This problem on Poseidon is not something that Hackman could exactly march up to the producer and complain about, for Allen had virtually the same look going on his own pate! It's even possible that Allen somehow saw in Hackman an extension of himself and could imagine vicariously living out this daring, water-logged adventure through the actor with his very own hairdo...

In any case, it's a shame that Gene Hackman feels ashamed of the movie for whatever reasons he has. No, it's not some sort of deeply-meaningful drama or landmark story, but what a crowd-pleaser it was with legions of devotees. Today, of course, the whole male cast could have had shaved heads (and the requisite goatees to go with, of course!) and no one would have batted an eye!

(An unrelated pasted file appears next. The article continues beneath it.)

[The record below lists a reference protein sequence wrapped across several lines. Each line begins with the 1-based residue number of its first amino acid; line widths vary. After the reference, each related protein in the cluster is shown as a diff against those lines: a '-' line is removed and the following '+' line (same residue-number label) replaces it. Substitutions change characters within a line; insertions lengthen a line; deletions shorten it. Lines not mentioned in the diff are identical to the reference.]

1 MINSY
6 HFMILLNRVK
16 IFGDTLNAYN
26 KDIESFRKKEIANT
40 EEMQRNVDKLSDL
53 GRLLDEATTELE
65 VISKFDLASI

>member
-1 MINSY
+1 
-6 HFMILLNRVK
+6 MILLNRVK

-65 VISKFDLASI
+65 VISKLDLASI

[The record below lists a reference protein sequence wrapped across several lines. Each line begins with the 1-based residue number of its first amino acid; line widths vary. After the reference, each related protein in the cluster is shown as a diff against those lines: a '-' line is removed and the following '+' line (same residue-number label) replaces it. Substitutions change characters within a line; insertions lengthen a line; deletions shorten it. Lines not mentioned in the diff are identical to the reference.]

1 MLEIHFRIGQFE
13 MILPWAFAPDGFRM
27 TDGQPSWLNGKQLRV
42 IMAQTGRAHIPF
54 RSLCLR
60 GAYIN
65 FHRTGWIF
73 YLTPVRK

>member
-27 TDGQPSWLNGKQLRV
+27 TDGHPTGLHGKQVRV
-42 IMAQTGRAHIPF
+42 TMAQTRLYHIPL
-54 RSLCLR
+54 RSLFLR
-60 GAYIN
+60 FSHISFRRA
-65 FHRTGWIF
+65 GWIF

Anonymous said...

You are right. Gene Hackman said in an interview that he didn't like his look in The Poseidon Adventure:
“When I was working on it, I was kind of ashamed of myself,” Hackman told Edelstein, claiming that he still hadn’t dared to watch the movie. “I had to have my hair poufed up at the end and slicked over. And the producer, Irwin Allen, was one of those guys who used to comb his hair from one ear across the top of his head, and I just didn’t want to look like him.”
Some critics didn't like his performance, either, so maybe he felt this movie wasn't his proudest moment? The movie is a classic on many levels. He should relax and enjoy it!

Poseidon3 said...